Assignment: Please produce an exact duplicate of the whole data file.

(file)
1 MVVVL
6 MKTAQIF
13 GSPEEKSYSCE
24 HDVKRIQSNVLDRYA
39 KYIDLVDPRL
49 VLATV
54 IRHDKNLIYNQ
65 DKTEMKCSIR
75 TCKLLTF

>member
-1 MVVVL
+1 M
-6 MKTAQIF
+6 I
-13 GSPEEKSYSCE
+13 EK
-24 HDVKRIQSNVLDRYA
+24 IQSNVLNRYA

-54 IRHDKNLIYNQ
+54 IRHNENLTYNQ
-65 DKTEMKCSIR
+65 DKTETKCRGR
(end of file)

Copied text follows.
1 MVVVL
6 MKTAQIF
13 GSPEEKSYSCE
24 HDVKRIQSNVLDRYA
39 KYIDLVDPRL
49 VLATV
54 IRHDKNLIYNQ
65 DKTEMKCSIR
75 TCKLLTF

>member
-1 MVVVL
+1 M
-6 MKTAQIF
+6 I
-13 GSPEEKSYSCE
+13 EK
-24 HDVKRIQSNVLDRYA
+24 IQSNVLNRYA

-54 IRHDKNLIYNQ
+54 IRHNENLTYNQ
-65 DKTEMKCSIR
+65 DKTETKCRGR